Xanadu – Chardonnay – Reserve – 2014. (18.7pts – $85). Subtle and supple nose, with gentle fruit aromas. Reminds me of a floral garden in spring. On the palate, the balance is outstanding, with the high quality fruit gently massaged by taut oak. The finish is very long and fine, the palate transition seamless. This sits in the modern style, where the fruit has been dialled back somewhat, but still provides tremendous enjoyment now. (Due for release on 1st June 2016).

Tuscan Wine Exploration

Tuscan Wine Exploration

Barry Weinman: 24th April 2016

When I think of the wines of Tuscany, two wines typically come to mind. Chianti Classico and Brunello di Montalcino. But as this tasting amply demonstrated, that is selling this remarkable region short. The super Tuscan wines and those from Bolgari in particular are some of the real stars of the region.

It is ironic that some of the most expensive wines from the region, such as Antinori’s Solaia carry the generic IGT Toscana appellation, due to the use of Cabernet Sauvignon, which precludes the use of the Chianti name.

In this line-up, the Tignanello from Antinori shone brightly in a group of excellent wines.tignanello-98-09_0


Antinori – Cabernet Sauvignon/Sangiovese – Solaia – IGT Toscana – 2004 (18). Complex leather and earth notes, an almost floral fruit character and a touch of savoury plum. The palate has tobacco, hints of licorice, spice and plum like notes. Cedary oak to close and fine tannins. Developed, but not that old.

Antinori – Sangiovese/Cabernet Sauvignon – Tignaello – 1999. (18.7). Savoury, earthy notes on the nose. With leather and licorice, there is great depth and power, with a silky, almost seamless finish that is very long. Talc-like tannins and supple acid cuts through on the finish. Fine, elegant and drinking superbly, this is a magical wine.

Valdicava – Sangiovese – Brunello di Montalcino – 2001 (18). Very different style, with distinct structural components and chewy tannins. If anything, this is still a touch closed. Excellent length to the almost cherry-like fruit. Very powerful, this will live for years to come.

Farnito – Sangiovese/Merlot/Cabernet Sauvignon – Camponibbio – 2005 (17.5). Freshness of fruit a highlight. Sweet, ripe and supple fruit on the palate. Silky, the textural components sit well with the fruit. Excellent length, the fruit runs right through the palate.

San Filippo – Sangiovese – Le Lucere – Brunello di Montalcino – 2010 (17.8). Youthful and vibrant, with an abundance of fine fruit complemented by supple tannins and oak. Whilst firm, there is a lovely immediacy to the wine. Souring acidity and dusty tannins to close. Great now, but will age well for years.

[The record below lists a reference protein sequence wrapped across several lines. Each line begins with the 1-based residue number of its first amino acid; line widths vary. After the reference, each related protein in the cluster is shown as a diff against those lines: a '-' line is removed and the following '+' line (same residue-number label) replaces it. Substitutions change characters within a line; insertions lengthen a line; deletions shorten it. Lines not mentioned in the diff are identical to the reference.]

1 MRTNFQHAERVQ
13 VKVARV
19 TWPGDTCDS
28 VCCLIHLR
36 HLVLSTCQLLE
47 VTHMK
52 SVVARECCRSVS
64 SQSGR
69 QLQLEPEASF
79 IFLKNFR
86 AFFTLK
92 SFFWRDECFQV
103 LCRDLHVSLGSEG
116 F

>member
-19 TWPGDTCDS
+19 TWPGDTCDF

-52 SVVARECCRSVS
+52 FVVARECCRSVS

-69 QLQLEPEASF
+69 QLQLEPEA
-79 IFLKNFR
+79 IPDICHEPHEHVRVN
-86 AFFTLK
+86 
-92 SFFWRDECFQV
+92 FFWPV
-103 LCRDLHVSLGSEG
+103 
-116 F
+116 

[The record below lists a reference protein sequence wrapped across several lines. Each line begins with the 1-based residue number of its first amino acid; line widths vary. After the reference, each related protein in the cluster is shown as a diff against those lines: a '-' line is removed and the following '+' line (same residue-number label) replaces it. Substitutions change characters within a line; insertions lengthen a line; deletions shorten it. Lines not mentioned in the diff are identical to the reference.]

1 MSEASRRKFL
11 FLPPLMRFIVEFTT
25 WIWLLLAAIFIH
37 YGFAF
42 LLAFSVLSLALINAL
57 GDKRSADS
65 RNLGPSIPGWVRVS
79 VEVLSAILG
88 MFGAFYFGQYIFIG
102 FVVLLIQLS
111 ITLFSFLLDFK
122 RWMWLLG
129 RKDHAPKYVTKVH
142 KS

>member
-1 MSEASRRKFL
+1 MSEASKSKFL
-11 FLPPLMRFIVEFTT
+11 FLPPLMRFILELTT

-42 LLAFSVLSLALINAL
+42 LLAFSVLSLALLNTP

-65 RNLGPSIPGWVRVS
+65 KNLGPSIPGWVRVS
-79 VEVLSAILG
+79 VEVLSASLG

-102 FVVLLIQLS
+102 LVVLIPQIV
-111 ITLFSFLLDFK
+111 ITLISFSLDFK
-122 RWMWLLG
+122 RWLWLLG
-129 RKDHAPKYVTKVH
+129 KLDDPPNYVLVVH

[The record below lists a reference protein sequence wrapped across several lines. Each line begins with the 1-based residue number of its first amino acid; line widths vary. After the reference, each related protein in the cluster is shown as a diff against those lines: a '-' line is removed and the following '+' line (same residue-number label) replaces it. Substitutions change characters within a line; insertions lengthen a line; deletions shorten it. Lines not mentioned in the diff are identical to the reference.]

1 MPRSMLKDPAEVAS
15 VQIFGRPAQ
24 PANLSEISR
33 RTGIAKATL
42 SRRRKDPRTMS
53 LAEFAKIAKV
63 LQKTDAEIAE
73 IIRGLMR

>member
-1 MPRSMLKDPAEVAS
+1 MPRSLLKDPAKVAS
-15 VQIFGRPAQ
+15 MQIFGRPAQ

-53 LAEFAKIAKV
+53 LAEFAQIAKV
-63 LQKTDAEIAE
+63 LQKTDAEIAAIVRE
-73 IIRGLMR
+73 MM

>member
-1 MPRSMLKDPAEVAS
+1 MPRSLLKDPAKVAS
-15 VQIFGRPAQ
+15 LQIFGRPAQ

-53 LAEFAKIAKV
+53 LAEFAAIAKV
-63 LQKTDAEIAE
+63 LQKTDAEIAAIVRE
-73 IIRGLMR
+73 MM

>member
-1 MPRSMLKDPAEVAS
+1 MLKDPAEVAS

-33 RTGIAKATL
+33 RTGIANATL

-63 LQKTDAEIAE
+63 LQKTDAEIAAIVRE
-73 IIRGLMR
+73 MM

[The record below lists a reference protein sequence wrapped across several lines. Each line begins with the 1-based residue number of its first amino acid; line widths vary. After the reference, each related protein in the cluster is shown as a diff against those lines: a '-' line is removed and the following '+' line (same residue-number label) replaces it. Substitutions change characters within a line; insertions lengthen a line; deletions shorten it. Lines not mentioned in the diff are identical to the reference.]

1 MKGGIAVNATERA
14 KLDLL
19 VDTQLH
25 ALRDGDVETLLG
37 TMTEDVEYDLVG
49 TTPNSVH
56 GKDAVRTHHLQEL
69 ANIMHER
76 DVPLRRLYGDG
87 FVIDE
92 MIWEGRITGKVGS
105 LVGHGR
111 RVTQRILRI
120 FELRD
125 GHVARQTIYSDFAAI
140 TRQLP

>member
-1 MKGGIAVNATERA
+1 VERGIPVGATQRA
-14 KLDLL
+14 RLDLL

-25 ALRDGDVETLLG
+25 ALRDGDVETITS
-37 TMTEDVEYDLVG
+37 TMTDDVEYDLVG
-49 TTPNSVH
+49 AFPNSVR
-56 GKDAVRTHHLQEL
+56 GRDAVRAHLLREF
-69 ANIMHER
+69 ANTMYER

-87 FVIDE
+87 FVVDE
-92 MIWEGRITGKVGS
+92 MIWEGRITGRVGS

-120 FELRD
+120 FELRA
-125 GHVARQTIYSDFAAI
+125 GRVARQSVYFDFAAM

Nino Negri – Nebiolo – Sfursat – Sforzato di Valtellina – 2010 (17.5). A more serious effort, with depth and structure. Almost chewy, the fine tannins sit nicely with the fruit. Supple and approachable, yet there is good depth. Nice.

Uccelliera – Sangiovese – Brunello di Montalcino – Reserva – 2004 (18.5). Real depth to the fruit. Powerful, chewy, textured, structured and very long. The fruit is still suppressed now. An amazing wine that will easily live for another 10 years.

Antinori – Sangiovese/Cabernet Sauvignon – Tignaello – 2008 (18.3). More accessible, with almost cherry notes. Savoury and spicy, with white pepper highlights. The supple textural notes complement the fruit. A delight to drink.

Frascole – Sangiovese – Chianti Rufina – 2012 (17.5). Savoury, sesame and water cracker notes. The cherry-like fruit is chewy, long and supple. This is drinking a treat.

Antinori – Sangiovese – Brunello di Montalcino – Pian delle Vigna – 1997 (17.8). Savoury, acidic, taut. Very long, but just a touch tough.

Fantini – Edizione – Cinque Autoctoni – 14 – 2012. (18.5). This might have a very complicated name, but the wine is excellent. Super sweet ripe fruit. Cedar and vanilla from the oak. Supple structure, excellent length. Remarkably approachable, given the structural components. Will live for a long time. Massive bottle is an environmental disaster, but looks great. ($47 from My Wine Guy)

Monsanto – Sangiovese – Chianti Classico – 2007 (18) What a lovely wine. The fruit is bright and fresh, but the savoury, structured nature of the wine suggests that further aging will be of benefit. Long and savoury, with souring acidity, this is a somewhat traditional style

Il Palazzone – Sangiovese – Brunello di Montalcino – 2006 (18.5). Super sweet fruit set against fresh oak that has a distinctly vanillin oak characters. The palate has traditional structural elements making this savoury and smart.